Poor megacities should invest in charging stations for electric bikes, not avenues


In a stunning photo of Shanghai taken in 1991, crowds of cyclists cross a bridge on their way to work. The only visible motor vehicles are two buses. This was the China of the 1990s: a “Bicycle Kingdom” in which 670 million people owned a bicycle. The rulers were still following the lead of Deng Xiaoping, who defined prosperity as “a Flying Pigeon bicycle [fabricante estatal chinesa] in every house”.

Today China is the kingdom of eight-lane highways. Most low- and middle-income megacities around the world have abandoned the bicycle, but now need to get it back. So-called modern megacities (defined as clusters of at least 10 million people) are the largest human settlements in history — and they’re growing nonstop.

The world had ten megacities in 1990 and 33 in 2018; according to the United Nations, it will have 43 by the year 2030. More than a third of population growth will take place in India, China and Nigeria. More cars will mean more congestion and more harmful effects on people, the planet and urban life. Fortunately, it’s entirely feasible for these places to once again become bicycle kingdoms.

For now, the poorest megacities tend to be designed for wealthy people who can afford to own a car. In India, that’s one family in 12. Mayors often find money to build expressways, but not bike lanes or even sidewalks.

In lower-income countries the bicycle tends to be stigmatized, seen as a vehicle for the poor; in rich cities it is stigmatized as being seen as a toy for modern people. Many residents of the poorest megacities dream of living in Los Angeles and owning an SUV. For now, though, they can spend hours each day sitting in immovable status symbols that sometimes cost more than they earn, especially now, with gas prices soaring.

The more cars, the less mobility. In Istanbul, which according to GPS device maker TomTom is the most congested city in the world, the average time lost by each person in traffic in a year was 142 hours. The inhabitants of Moscow, Bogotá, Mumbai and New Delhi all lost more than a hundred hours. In Kenya, the highway between Mombasa and Nairobi has already suffered a three-day traffic jam.

And then there are carbon emissions, the 1.3 million people killed each year in traffic accidents and the estimated 4.2 million who die early from outdoor air pollution, mostly in poor countries.

By way of comparison, the global annual total of deaths from homicide and in armed conflict is about half a million people. Add to that the staggering numbers of people living in car-dominated cities who will die early because they hardly exercise: an estimated 77 million Indians are diabetic, and most are not even aware of it. Cars are serial killers.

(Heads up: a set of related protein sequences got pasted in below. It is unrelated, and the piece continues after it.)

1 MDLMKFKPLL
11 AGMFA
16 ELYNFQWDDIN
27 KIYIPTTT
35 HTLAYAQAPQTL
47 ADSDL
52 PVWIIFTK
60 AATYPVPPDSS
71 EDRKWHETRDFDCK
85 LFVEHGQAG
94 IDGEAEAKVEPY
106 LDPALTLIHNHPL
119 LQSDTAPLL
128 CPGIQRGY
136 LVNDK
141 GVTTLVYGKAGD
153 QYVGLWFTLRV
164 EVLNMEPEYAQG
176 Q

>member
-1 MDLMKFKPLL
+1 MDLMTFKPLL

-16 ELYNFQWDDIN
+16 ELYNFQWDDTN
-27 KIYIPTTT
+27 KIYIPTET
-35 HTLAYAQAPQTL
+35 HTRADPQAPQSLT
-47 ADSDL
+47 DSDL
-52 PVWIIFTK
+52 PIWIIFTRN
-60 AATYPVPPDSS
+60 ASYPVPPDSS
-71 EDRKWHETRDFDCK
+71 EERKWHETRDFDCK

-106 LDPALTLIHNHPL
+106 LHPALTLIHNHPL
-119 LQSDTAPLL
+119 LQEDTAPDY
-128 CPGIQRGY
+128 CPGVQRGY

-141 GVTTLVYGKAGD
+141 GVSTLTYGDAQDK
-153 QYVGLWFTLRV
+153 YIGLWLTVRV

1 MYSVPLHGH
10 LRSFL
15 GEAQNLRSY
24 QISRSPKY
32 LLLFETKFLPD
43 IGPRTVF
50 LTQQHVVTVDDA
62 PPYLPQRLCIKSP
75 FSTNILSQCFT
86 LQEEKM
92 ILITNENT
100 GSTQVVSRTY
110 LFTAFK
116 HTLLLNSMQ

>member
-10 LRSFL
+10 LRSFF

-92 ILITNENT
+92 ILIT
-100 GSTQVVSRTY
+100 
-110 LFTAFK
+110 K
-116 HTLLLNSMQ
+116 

The poorest megacities that want to reduce car traffic rarely have the financial means to build subway lines. In London, the Crossrail rail network, whose construction was first suggested in 1974 and approved in 1990 and which is nothing more than an addition to the existing underground network, was finally opened and cost £19 billion. Paris is spending even more on expanding its metro network. It would be cheaper to give a free electric bicycle to every citizen who needs it to commute to work or school every day.

Inspired by the bicycle boom in high-status western capitals, many poor cities have recently created cycling plans. But they are still too afraid of motorists to implement the plans, says urban planner Gil Peñalosa, who helped bring bicycles to Bogotá.

Even so, Nairobi, Jakarta, Addis Ababa and Beijing are some of the cities that have been expanding their network of bike paths. The e-bike is a game-changer, something much more significant than the expensive, insufficiently green and overly lauded electric car: global e-bike sales are projected to reach 40 million units in 2023, up from 9 million in the case. of electric cars. Worldwide, most trips are less than 10 kilometers, a distance an e-bike can cover in half an hour, according to the Institute for Transportation & Development Policy.

Many megacities are still at a sufficiently early stage in their development to be able to avoid the misguided car-driving followed by European cities after the war. Mayors should be building e-bike charging infrastructure, not arterial avenues anymore.

Heat is a disincentive to cycling in some cities, but the problem is sometimes overestimated. Dhaka, with its hot and humid climate, has been the rickshaw capital of the world for years; most Indian families still own bicycles, and Shanghai’s hot summers did not prevent cyclists from taking to the streets in 1991. Possible solutions to beat the worse heat might be to organize group rides, put extra buses on the streets or move work hours forward. during the summer.

Some people are afraid to ride their bikes in crime-ridden cities like Johannesurgo. But many people in other megacities yearn to ride a bicycle. Nearly half of Chinese say they would like to cycle to and from work daily, while another 37% would prefer mopeds or scooters, according to a McKinsey survey. The next step, something already being done in high-income cities, is to replace delivery trucks with cargo bikes.

How often does a dense tangle of problems have a single, cheap, green, healthy, low-tech solution? Smart cities will implement this solution.

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